One of the executives of the Cyclops label, suggested to include some work from their debut album to allow the addition of a bonus disc to ''Prophet In A Statistical World''. They re-worked the two long songs available, adding new English lyrics. This bonus disc is very much welcome for those of us who can't get hold of their first album under the name of ''Sens'' which was later on changed into ''Saens'' for copyright reasons (amongst others).

The result is excellent (but I can't compare with the original). I preferred to comment more extensively this bonus CD since my fellow colleagues already described the official album with skills.

The central piece is the long (over twenty-three minutes): ''The Gevaudan Beast''. Gévaudan is a region in the South of France in which many people were killed (over a hundred) by an animal during the years between 1764 and 1767. The animal was called ''The Beast Of The Gévaudan''. Many, many people tried to trap the beast, but most of the attempts failed. It is only in 1767, after that a big wolf was killed that the attacks ceased.

This is of course an excellent storyboard for an epic prog song, don't you believe? And the music is accordingly fine. Of course, there are some passages which are borrowed to ''Supper's Ready'' (but not too much). It is a fine combination of pastoral moment, powerful guitar breaks and even some opera- oriented vocals (towards the end).

At no moment did I feel any weak passages, nor dullness while listening to this very good symphonic neo prog epic. A definite highlight of this double CD set and a wonderful discovery for the fans. I have read the French lyrics of the original version (it is available on their official web-site) and I can tell you that the play between the Beast (the preparation of the ''meal, the preparation of the act), the feeling of the victim and the kill of the Beast is quite an ode!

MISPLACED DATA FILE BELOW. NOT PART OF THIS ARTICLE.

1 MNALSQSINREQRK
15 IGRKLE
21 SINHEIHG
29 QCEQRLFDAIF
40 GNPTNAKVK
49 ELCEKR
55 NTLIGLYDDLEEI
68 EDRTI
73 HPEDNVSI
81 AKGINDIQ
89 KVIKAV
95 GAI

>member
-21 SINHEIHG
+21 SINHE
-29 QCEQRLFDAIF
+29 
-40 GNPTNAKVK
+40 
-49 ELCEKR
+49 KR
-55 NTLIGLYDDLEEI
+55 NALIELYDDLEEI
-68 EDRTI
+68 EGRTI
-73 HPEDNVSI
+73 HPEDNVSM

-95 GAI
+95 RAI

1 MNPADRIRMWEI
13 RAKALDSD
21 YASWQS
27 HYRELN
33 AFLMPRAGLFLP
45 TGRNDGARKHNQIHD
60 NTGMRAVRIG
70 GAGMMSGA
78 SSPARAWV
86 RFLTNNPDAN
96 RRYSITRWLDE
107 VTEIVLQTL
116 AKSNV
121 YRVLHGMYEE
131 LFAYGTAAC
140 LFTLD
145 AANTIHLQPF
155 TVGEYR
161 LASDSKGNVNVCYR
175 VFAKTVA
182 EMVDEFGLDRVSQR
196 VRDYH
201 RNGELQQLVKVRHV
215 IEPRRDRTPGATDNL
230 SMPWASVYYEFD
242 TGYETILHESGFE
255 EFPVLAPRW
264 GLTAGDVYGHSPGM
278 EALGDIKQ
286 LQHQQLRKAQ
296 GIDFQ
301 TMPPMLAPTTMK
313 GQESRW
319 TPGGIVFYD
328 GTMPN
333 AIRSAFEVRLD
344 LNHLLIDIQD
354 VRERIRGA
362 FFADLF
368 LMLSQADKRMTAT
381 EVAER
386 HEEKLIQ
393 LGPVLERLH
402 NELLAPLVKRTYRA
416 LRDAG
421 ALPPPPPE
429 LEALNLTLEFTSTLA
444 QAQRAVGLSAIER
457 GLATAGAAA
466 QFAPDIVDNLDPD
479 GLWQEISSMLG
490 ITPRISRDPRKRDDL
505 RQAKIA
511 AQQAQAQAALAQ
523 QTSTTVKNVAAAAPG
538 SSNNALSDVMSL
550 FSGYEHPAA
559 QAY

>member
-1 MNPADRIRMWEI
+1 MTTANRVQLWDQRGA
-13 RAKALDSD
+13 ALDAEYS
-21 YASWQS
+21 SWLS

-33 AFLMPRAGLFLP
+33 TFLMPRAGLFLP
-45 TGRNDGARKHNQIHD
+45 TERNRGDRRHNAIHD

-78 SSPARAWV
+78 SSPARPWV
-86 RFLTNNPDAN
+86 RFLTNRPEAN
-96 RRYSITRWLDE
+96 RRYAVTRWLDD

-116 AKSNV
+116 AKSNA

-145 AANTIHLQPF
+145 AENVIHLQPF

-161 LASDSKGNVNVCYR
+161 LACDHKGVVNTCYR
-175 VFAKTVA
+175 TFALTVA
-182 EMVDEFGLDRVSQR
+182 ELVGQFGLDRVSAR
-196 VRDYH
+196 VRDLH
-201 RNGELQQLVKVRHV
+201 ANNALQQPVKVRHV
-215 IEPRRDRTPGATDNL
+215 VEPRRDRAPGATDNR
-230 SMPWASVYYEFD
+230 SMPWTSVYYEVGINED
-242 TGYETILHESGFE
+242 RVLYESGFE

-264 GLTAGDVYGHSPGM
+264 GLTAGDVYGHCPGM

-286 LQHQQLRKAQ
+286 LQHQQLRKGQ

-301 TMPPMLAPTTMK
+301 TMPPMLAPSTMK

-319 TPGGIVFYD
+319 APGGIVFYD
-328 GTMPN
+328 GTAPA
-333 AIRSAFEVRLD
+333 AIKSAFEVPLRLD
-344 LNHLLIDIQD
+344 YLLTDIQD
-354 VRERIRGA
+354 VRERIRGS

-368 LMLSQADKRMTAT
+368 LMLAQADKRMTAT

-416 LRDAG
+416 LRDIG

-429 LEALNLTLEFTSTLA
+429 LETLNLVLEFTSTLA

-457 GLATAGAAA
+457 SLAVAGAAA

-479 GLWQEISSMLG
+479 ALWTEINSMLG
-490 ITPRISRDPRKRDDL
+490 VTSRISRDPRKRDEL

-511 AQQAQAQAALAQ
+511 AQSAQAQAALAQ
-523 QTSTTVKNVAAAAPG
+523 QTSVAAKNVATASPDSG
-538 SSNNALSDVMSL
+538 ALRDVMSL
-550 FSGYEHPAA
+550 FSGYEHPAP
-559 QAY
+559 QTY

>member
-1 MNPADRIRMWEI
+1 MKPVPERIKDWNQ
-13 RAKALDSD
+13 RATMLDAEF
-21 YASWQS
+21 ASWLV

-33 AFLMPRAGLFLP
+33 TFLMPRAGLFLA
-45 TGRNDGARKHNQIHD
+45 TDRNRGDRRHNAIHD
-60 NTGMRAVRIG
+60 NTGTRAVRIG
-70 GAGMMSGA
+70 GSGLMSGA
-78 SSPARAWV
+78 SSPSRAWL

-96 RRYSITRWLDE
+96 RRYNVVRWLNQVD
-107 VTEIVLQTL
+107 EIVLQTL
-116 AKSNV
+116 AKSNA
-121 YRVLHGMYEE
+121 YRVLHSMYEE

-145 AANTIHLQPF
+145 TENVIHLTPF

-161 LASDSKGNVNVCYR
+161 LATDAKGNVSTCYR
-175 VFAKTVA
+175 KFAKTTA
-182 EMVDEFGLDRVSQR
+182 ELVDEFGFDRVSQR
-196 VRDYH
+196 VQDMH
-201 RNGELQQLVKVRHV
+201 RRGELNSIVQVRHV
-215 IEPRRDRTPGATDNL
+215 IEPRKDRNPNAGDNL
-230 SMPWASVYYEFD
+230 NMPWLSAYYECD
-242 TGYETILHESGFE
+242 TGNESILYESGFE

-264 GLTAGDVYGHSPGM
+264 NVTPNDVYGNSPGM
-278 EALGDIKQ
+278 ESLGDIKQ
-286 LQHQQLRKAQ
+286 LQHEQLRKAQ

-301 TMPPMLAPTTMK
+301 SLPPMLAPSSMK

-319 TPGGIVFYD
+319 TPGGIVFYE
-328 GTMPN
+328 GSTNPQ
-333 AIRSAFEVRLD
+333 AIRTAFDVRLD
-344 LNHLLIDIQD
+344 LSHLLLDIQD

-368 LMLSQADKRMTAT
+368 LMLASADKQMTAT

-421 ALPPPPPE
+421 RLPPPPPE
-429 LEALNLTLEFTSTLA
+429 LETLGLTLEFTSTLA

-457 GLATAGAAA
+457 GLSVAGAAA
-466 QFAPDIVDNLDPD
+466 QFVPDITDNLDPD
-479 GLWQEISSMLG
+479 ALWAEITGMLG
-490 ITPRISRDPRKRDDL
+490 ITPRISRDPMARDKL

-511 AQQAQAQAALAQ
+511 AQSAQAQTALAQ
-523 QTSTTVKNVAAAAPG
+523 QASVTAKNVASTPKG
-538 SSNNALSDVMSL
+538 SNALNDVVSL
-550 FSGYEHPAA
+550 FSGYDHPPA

The ''Dodecamania'' project appears here under the title ''Souffrances De Pierre'' (almost sixteen minutes). It is sung in French and can be considered as a middle line between ''Ange'' and Crimson. A weird and oppressive atmosphere. We are from the neo-prog here, as far as I'm concerned. A mix of symphonic (or classic as I prefer to name it) and eclectic prog. To be discovered by all means.

The lightest of the three bonus track is ''Games Of Patience'' (over twelve minutes). Again some sweet ''Genesis'' mood, gentle instrumental break. It is probably the most neo oriented song, with guitar breaks fully in line with Barrett (''Pendragon'') or even John Mitchell (''Arena''). Which simply means that there are passionate and great. I quite like the closing section with fine vocals (although some reviewers have criticized this aspect of their work).

About the official CD, it is clearly separated in two parts. Part A is deeply influenced by several sci-fi authors: Orwell (''XX84''). Is this a coincidence that at times, it sounds as a Bowie track? I guess not (remember ''1984''). Aldous Huxley inspired ''Lenina''. It holds several neo-prog feel (mainly Banks oriented synths). H.G. Wells is present with ''Time Machine'' of course. It is a darker and heavier song. Synthesizers are very much used but are combined with fine guitar parts.

The track I prefer on this first part, is ''Forbidden Dreams''. The guitar work is just wonderful and the Floydian atmosphere felt during the intro is a wonderful musical moment. Vynce Leff is really gorgeous on this track.